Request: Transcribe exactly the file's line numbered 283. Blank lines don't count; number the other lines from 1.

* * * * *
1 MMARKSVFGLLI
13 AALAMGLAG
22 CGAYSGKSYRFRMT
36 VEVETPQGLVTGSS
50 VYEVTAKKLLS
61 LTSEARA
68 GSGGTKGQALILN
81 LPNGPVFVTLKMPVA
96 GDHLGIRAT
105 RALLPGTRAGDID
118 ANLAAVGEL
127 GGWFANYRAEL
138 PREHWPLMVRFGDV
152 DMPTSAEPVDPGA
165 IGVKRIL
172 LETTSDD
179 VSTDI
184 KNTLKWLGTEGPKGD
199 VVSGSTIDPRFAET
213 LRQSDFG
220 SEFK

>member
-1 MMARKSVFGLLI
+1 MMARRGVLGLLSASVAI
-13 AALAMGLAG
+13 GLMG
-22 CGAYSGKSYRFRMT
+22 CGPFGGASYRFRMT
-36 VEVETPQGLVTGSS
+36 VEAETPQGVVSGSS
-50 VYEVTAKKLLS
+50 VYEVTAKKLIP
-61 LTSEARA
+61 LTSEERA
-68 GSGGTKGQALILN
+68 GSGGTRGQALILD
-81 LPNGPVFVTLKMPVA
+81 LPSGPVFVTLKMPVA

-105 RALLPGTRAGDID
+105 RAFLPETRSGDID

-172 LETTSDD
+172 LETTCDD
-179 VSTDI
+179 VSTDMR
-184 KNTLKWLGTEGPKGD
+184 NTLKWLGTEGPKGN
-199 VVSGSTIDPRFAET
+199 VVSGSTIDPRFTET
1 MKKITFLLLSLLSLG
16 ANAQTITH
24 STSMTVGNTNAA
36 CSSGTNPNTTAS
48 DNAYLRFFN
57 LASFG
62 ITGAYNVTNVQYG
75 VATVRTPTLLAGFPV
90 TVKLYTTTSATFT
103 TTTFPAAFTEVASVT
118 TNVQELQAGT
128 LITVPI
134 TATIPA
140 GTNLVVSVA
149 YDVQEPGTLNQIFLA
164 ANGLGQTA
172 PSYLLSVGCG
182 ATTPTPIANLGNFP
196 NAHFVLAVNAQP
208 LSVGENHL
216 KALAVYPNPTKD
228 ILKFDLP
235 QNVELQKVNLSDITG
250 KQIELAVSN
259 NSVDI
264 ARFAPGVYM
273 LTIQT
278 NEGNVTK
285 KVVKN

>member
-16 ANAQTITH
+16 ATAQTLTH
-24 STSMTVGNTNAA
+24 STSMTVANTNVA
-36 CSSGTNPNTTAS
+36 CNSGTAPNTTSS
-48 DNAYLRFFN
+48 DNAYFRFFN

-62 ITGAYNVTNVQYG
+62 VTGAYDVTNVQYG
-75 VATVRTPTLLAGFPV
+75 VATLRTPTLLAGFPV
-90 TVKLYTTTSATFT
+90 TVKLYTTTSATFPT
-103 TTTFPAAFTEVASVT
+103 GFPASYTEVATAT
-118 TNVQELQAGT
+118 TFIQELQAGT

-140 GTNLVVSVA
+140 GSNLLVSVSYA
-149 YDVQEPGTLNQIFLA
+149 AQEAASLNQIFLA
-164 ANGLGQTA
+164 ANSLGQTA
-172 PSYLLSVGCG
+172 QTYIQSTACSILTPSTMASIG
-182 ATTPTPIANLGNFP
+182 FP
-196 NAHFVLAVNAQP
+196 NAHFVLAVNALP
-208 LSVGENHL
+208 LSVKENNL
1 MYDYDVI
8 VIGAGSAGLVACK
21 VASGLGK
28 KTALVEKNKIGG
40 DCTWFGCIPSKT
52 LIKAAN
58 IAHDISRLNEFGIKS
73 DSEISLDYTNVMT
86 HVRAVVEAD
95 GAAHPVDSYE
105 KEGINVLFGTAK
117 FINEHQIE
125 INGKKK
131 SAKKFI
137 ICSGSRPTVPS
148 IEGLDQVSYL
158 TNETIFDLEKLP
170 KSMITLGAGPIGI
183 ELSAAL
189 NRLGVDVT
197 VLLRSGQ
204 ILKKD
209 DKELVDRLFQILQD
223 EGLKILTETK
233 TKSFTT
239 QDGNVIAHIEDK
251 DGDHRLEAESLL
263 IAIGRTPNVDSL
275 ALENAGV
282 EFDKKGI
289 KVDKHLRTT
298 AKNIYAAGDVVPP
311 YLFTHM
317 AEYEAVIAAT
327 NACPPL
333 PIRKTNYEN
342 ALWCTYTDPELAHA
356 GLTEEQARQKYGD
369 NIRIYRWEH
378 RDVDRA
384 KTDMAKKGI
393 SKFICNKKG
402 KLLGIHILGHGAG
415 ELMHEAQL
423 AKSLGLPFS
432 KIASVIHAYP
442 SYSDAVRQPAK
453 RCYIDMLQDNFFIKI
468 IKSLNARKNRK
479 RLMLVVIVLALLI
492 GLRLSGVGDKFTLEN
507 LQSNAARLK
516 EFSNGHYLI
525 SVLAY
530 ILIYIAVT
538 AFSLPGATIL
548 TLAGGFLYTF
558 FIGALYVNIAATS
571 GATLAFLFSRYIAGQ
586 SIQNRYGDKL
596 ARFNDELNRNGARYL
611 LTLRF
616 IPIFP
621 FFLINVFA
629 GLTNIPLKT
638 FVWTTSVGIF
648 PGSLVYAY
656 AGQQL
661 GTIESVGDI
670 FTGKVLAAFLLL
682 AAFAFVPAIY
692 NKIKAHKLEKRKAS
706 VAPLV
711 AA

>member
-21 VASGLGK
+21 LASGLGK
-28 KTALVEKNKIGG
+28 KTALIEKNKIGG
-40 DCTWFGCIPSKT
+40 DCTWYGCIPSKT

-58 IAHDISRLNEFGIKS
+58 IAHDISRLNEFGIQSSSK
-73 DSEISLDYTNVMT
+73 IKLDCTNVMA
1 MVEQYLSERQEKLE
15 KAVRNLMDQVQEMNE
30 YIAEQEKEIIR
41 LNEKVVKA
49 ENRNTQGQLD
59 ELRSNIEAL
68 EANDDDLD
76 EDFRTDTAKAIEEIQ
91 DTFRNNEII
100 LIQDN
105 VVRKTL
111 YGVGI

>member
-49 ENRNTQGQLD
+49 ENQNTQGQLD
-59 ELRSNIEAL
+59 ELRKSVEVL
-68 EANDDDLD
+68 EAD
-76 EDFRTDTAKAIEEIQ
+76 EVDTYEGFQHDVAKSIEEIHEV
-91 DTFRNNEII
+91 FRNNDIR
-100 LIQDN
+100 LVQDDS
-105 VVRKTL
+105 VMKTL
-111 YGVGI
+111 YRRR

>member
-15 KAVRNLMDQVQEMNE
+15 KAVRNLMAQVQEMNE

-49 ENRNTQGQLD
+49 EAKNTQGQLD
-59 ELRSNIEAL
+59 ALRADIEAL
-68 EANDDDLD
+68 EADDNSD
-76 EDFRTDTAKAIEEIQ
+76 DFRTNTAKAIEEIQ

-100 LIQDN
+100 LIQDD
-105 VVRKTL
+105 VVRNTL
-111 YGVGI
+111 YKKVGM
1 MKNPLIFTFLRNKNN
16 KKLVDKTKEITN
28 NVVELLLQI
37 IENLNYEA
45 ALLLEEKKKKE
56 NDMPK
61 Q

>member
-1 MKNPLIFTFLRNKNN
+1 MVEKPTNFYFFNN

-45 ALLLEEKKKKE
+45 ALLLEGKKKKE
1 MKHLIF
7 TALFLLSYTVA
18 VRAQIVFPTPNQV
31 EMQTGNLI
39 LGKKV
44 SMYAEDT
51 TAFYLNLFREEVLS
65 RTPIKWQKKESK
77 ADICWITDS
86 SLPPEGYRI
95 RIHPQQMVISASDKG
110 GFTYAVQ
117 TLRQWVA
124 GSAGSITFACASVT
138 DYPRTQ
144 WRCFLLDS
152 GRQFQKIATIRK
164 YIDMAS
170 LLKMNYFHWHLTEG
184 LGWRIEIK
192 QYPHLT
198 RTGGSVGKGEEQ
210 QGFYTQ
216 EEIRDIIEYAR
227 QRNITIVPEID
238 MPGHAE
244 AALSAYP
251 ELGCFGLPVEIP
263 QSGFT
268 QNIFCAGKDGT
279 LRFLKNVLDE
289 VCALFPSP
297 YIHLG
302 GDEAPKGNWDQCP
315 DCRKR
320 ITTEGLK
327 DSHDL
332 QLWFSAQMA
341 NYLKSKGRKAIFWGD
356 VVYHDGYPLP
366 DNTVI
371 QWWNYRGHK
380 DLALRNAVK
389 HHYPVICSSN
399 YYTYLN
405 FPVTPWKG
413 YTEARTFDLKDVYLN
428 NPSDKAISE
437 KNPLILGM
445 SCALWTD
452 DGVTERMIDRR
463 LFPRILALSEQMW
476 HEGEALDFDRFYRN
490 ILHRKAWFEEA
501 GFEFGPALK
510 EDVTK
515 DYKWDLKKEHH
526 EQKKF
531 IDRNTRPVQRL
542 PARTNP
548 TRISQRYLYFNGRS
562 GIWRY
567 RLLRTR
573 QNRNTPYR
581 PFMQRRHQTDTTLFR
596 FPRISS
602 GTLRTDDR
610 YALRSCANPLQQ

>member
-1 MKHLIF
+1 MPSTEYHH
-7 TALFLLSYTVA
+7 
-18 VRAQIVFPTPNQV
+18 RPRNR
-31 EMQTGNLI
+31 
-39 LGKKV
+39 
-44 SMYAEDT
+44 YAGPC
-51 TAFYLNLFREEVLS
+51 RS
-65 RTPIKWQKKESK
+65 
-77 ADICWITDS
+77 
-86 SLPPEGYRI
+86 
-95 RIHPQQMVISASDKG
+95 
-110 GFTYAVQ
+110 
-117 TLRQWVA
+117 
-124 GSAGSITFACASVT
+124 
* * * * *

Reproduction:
268 QNIFCAGKDGT